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Principles of Patient Assessment in EMS PowerPoint PPT Presentation


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Principles of Patient Assessment in EMS . By: Bob Elling, MPA, EMT-P & Kirsten Elling, BS, EMT-P. Chapter 2 - Listening to Patients. © 2003 Delmar Learning, a Division of Thomson Learning, Inc. . Objectives. List the major components of the communication process.

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Principles of Patient Assessment in EMS

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Principles of patient assessment in ems l.jpg

Principles of Patient Assessment in EMS

By:

Bob Elling, MPA, EMT-P

&

Kirsten Elling, BS, EMT-P


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Chapter 2 - Listening to Patients

© 2003 Delmar Learning, a Division of Thomson Learning, Inc.


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Objectives

  • List the major components of the communication process.

  • Describe various methods for communicating a message.

  • Explain why making a proper introduction and identifying level of training is an important factor for patient communication.

  • Provide examples of how the EMS provider can establish trust with a patient.

© 2003 Delmar Learning, a Division of Thomson Learning, Inc.


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Objectives (continued)

  • Explain the EMS provider’s responsibility in maintaining the patient-EMS provider relationship.

  • List examples of both positive and negative facilitation.

  • Describe the techniques EMS providers may use to encourage feedback from a patient.

© 2003 Delmar Learning, a Division of Thomson Learning, Inc.


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Objectives (continued)

  • Identify two factors that tend to impede verbal communications.

  • Provide examples of special challenges the EMS provider may encounter in communicating with patients and some tips to manage each.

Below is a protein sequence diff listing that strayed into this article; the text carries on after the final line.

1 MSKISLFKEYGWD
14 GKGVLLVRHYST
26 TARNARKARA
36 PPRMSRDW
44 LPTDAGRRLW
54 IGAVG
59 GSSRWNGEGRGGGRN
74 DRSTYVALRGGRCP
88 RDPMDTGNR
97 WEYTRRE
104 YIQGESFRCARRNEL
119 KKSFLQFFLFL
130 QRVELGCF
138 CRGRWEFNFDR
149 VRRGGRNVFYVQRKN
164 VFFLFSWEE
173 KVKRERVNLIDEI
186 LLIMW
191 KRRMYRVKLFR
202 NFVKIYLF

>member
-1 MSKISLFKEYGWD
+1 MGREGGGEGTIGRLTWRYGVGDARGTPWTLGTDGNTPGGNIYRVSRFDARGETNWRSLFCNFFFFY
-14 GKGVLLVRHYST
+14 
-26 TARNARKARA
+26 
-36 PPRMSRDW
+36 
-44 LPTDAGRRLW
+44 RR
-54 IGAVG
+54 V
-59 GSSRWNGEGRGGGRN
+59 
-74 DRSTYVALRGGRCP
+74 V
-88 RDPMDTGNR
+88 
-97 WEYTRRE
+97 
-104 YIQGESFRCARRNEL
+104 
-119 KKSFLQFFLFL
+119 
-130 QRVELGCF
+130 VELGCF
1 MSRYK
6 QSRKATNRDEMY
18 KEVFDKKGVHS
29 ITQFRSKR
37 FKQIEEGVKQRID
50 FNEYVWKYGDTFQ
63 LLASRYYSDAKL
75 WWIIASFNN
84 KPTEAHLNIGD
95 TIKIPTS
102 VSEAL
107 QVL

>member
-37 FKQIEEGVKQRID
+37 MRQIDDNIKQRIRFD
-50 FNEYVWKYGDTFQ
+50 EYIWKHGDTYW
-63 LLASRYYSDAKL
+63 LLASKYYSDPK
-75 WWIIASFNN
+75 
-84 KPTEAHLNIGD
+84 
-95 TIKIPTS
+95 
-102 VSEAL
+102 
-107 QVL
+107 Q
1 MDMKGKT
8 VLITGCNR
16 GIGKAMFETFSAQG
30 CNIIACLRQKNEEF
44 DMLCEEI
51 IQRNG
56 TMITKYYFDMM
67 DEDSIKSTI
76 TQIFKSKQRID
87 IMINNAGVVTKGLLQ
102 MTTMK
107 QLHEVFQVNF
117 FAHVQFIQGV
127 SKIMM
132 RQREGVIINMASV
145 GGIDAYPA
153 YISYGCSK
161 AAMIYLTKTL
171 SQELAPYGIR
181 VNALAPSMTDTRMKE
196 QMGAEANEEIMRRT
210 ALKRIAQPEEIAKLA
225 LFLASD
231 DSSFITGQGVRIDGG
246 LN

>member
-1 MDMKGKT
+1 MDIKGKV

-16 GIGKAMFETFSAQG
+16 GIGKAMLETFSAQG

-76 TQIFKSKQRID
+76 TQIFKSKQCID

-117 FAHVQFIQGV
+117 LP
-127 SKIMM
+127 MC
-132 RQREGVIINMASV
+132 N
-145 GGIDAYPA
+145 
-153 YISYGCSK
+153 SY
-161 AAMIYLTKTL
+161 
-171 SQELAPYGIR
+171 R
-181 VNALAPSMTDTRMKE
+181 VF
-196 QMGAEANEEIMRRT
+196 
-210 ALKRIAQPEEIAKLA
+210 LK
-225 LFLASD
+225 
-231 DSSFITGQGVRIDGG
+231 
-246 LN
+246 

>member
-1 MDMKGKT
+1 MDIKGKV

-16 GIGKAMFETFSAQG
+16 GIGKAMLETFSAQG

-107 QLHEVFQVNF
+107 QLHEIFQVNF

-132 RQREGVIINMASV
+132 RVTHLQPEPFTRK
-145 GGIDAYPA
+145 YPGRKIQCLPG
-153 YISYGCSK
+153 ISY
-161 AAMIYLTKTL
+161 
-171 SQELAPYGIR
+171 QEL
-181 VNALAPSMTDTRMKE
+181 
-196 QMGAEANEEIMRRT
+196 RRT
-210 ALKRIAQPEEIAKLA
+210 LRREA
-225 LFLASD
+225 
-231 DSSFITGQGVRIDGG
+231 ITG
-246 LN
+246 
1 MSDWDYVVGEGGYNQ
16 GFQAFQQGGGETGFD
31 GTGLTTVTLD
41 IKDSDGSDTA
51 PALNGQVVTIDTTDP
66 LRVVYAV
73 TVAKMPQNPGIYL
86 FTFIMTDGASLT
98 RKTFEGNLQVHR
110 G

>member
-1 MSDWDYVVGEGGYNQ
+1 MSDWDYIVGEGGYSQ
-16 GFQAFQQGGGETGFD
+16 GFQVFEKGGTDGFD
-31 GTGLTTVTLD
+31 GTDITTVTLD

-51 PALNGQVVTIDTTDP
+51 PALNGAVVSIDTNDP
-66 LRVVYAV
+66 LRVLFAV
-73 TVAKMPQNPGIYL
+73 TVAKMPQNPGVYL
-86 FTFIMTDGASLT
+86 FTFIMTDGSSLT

• Describe verbal and nonverbal factors to consider when communicating with a patient with cultural differences.

© 2003 Delmar Learning, a Division of Thomson Learning, Inc.


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Introduction

  • Establishing a rapport with patient and family is important

  • Effective communication between EMS provider and patient takes practice

  • Obtaining a good history is often difficult, yet necessary

  • This chapter focuses on interpersonal dynamics and communications strategies

© 2003 Delmar Learning, a Division of Thomson Learning, Inc.


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Communication is a 2-way process

© 2003 Delmar Learning, a Division of Thomson Learning, Inc.


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The Feedback Loop

  • Sender

  • Receiver

  • Message

  • Encoding

  • Decoding

  • Feedback

© 2003 Delmar Learning, a Division of Thomson Learning, Inc.


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Message is Communicated

  • Verbal – speaking and observing feedback

  • Non-verbal – use of body language

  • Non-verbal – understanding of one’s personal space

  • Listening – adjust the environment so it is possible to listen

© 2003 Delmar Learning, a Division of Thomson Learning, Inc.